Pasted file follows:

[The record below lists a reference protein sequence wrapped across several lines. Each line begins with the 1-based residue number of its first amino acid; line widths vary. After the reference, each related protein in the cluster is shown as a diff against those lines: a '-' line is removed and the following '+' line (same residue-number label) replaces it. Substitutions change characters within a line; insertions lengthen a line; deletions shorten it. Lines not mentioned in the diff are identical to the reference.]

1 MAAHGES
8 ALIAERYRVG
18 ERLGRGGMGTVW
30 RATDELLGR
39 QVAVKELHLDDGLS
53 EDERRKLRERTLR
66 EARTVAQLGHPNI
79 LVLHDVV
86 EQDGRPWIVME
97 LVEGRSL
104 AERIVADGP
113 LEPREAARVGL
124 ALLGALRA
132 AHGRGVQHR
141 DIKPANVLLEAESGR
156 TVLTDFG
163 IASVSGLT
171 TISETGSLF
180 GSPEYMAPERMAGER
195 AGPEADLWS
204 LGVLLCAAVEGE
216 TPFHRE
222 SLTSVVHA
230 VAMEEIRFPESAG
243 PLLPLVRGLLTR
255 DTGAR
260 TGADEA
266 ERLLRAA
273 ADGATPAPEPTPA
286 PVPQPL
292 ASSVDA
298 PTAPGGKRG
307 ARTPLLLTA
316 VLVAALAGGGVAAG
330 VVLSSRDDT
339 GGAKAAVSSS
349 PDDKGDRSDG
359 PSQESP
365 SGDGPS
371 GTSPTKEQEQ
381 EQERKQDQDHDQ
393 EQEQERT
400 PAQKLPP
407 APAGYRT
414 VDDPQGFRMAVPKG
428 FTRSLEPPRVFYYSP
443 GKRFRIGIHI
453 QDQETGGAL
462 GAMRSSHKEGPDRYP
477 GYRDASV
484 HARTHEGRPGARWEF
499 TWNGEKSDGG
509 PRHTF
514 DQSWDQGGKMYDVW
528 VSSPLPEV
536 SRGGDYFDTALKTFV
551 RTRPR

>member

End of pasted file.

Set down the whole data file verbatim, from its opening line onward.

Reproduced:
[The record below lists a reference protein sequence wrapped across several lines. Each line begins with the 1-based residue number of its first amino acid; line widths vary. After the reference, each related protein in the cluster is shown as a diff against those lines: a '-' line is removed and the following '+' line (same residue-number label) replaces it. Substitutions change characters within a line; insertions lengthen a line; deletions shorten it. Lines not mentioned in the diff are identical to the reference.]

1 MAAHGES
8 ALIAERYRVG
18 ERLGRGGMGTVW
30 RATDELLGR
39 QVAVKELHLDDGLS
53 EDERRKLRERTLR
66 EARTVAQLGHPNI
79 LVLHDVV
86 EQDGRPWIVME
97 LVEGRSL
104 AERIVADGP
113 LEPREAARVGL
124 ALLGALRA
132 AHGRGVQHR
141 DIKPANVLLEAESGR
156 TVLTDFG
163 IASVSGLT
171 TISETGSLF
180 GSPEYMAPERMAGER
195 AGPEADLWS
204 LGVLLCAAVEGE
216 TPFHRE
222 SLTSVVHA
230 VAMEEIRFPESAG
243 PLLPLVRGLLTR
255 DTGAR
260 TGADEA
266 ERLLRAA
273 ADGATPAPEPTPA
286 PVPQPL
292 ASSVDA
298 PTAPGGKRG
307 ARTPLLLTA
316 VLVAALAGGGVAAG
330 VVLSSRDDT
339 GGAKAAVSSS
349 PDDKGDRSDG
359 PSQESP
365 SGDGPS
371 GTSPTKEQEQ
381 EQERKQDQDHDQ
393 EQEQERT
400 PAQKLPP
407 APAGYRT
414 VDDPQGFRMAVPKG
428 FTRSLEPPRVFYYSP
443 GKRFRIGIHI
453 QDQETGGAL
462 GAMRSSHKEGPDRYP
477 GYRDASV
484 HARTHEGRPGARWEF
499 TWNGEKSDGG
509 PRHTF
514 DQSWDQGGKMYDVW
528 VSSPLPEV
536 SRGGDYFDTALKTFV
551 RTRPR

>member